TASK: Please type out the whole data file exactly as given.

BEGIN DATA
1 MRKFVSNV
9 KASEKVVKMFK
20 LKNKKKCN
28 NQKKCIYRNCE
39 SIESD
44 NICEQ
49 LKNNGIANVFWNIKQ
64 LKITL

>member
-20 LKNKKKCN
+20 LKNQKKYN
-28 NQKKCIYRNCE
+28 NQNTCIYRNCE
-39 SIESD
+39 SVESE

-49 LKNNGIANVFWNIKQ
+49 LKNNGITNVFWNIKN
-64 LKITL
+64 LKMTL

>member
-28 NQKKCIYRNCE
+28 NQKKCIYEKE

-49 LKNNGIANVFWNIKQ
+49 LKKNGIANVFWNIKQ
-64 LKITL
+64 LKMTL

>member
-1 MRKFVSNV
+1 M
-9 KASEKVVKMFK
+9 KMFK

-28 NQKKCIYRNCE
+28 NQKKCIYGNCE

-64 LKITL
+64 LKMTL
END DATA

1 MRKFVSNV
9 KASEKVVKMFK
20 LKNKKKCN
28 NQKKCIYRNCE
39 SIESD
44 NICEQ
49 LKNNGIANVFWNIKQ
64 LKITL

>member
-20 LKNKKKCN
+20 LKNQKKYN
-28 NQKKCIYRNCE
+28 NQNTCIYRNCE
-39 SIESD
+39 SVESE

-49 LKNNGIANVFWNIKQ
+49 LKNNGITNVFWNIKN
-64 LKITL
+64 LKMTL

>member
-28 NQKKCIYRNCE
+28 NQKKCIYEKE

-49 LKNNGIANVFWNIKQ
+49 LKKNGIANVFWNIKQ
-64 LKITL
+64 LKMTL

>member
-1 MRKFVSNV
+1 M
-9 KASEKVVKMFK
+9 KMFK

-28 NQKKCIYRNCE
+28 NQKKCIYGNCE

-64 LKITL
+64 LKMTL